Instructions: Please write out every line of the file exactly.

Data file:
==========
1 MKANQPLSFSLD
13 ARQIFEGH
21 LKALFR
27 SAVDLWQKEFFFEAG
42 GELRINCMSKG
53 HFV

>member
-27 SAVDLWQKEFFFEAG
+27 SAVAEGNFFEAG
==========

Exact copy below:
1 MKANQPLSFSLD
13 ARQIFEGH
21 LKALFR
27 SAVDLWQKEFFFEAG
42 GELRINCMSKG
53 HFV

>member
-27 SAVDLWQKEFFFEAG
+27 SAVAEGNFFEAG